When most budding cartoonists start creating characters, they focus mainly on the face. The face is the most expressive part of the body and what gives your toon its own personality, so it’s understandable that you would focus on the head first.
But what about the body? Drawing cartoon bodies can be a little complex, but incredibly fun.
Before we get started with the tutorial, I recommend searching for cartoons on Google Images or another source to get an idea of how bodies are drawn. Deconstruct these images to better understand proportions and perspective.
Ready to get started? Let’s go!
1. Start with a Rough Sketch
All drawings should start with a rough sketch, especially cartoons. By making a rough sketch of the character you envision, you get a better idea of style and the character’s personality.
Feel free to make as many rough sketches as you please until you find just the right look and direction for your character.
2. Lay the Foundation with Basic Shapes
Start out by drawing the basic shapes of your figure, and build on that foundation by adding details of the body.
The process of starting out with basic shapes and refining them until you have something you love is something every artist does – no matter whether the character is human, animal or an inanimate object.
3. Focus on Proportions
Proportion will make or break your cartoon character. In fact, it’s the most important factor when building a cartoon character.
Keep in mind the relative size of all body parts, as this what you’ll base your character’s structural features on.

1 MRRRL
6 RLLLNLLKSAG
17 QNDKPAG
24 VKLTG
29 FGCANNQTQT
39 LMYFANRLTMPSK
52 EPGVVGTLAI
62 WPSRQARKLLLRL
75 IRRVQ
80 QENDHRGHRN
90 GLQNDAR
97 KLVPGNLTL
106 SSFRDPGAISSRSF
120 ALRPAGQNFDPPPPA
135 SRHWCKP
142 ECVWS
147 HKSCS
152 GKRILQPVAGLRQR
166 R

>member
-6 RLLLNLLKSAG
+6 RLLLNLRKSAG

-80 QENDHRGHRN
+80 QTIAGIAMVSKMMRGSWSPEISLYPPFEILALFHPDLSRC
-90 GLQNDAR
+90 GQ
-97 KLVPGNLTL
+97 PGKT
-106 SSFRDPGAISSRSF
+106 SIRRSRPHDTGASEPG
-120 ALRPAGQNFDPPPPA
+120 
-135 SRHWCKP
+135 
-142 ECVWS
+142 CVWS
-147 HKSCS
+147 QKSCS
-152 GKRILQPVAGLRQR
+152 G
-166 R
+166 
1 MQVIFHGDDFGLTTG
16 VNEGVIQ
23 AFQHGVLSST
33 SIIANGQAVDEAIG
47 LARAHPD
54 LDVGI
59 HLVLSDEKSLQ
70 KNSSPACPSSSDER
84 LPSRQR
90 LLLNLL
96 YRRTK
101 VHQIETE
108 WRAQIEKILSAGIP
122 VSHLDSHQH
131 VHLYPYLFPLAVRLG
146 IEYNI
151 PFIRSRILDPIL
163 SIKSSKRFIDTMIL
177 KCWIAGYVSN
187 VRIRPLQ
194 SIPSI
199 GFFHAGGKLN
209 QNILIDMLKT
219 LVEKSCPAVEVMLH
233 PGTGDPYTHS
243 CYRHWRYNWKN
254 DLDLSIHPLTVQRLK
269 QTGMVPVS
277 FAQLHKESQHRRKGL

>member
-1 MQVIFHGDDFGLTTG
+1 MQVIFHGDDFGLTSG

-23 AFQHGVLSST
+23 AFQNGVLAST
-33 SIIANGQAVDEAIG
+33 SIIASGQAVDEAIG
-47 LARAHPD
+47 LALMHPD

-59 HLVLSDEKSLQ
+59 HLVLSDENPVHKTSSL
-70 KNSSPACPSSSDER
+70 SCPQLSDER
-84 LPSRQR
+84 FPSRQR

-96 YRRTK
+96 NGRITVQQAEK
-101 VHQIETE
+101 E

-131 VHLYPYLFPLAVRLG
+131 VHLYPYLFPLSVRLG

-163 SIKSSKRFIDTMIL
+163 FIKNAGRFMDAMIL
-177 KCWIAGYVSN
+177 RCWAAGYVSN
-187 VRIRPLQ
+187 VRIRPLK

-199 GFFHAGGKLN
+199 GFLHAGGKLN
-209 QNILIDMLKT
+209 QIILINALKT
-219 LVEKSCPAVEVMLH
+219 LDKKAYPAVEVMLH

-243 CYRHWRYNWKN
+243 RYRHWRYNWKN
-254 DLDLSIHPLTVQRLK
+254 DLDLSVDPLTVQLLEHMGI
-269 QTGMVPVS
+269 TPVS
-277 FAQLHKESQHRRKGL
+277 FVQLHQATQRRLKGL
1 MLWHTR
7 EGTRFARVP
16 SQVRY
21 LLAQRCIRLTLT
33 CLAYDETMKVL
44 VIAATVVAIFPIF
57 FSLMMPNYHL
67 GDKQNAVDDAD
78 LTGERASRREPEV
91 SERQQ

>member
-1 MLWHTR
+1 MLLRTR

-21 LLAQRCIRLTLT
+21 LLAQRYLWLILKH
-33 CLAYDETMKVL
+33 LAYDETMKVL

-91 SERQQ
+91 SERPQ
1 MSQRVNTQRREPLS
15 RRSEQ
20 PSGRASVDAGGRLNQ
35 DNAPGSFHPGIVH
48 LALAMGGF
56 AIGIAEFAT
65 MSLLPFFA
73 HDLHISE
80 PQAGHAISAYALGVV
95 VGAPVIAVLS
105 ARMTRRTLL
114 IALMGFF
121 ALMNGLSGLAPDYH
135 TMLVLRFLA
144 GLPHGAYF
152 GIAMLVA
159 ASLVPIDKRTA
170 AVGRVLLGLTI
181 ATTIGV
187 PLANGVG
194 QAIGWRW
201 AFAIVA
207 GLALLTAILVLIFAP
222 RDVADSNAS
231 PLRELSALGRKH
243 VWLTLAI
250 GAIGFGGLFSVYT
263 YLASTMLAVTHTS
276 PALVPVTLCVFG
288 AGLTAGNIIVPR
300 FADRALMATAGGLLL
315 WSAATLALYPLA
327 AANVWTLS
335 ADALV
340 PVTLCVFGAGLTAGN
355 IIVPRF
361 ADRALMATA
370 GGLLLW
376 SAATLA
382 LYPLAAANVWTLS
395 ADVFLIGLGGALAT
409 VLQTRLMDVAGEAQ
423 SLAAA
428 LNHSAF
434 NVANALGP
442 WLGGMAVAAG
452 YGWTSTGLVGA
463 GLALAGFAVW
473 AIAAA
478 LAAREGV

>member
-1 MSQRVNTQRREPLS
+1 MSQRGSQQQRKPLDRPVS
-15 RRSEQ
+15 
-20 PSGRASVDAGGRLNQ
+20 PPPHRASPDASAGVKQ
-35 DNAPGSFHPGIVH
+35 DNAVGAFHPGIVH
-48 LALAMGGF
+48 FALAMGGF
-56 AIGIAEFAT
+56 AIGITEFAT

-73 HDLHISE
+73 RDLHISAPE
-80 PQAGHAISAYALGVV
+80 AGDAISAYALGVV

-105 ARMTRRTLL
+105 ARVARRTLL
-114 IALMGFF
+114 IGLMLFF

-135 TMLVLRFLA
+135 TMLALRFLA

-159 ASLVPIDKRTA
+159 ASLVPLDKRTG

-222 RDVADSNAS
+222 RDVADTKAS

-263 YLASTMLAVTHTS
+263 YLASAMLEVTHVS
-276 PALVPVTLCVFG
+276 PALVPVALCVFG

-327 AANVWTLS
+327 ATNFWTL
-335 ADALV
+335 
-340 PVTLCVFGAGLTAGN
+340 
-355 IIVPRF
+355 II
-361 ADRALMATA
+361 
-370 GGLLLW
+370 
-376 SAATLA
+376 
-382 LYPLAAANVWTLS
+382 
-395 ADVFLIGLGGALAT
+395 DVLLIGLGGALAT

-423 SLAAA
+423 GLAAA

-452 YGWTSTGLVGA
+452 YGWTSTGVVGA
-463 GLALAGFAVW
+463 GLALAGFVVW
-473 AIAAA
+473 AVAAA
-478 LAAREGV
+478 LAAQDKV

Cartoonists use ovals to define their character’s proportions, which makes it easier to add details and build on your foundation.
Experiment by drawing your character in a variety of positions, clothing and situations until you find the ideal proportions.
4. The Pear Trick
Cartoon studios use the pear trick to create dynamic characters and to simplify the creation process, so it’s easier to maintain the appropriate proportions.
The great thing about this technique is that you can use the same template to create just about any character.
You can also use the inverted pear trick to create large, brawny characters.
5. Add the Skeleton
Once you have a defined form and have the right proportions down pat, you can add the skeleton structure.
It helps to study the skeletal structure of whichever type of character you’re trying to create, be it a bird, human or dinosaur.
6. The Final Details
The last step is to add the final details. This is where your creativity really shines. It’s important to remember that cartoon characters generally have exaggerated expressions and body language. The goal is to tell a story without words, and these expressive emotions do the trick.
Drawing cartoon bodies is a fun practice, but it’s also one that requires patience and perserverance. Practice makes perfect, and it will take you more than just a few tries to define the proportions, expression and final look of your character.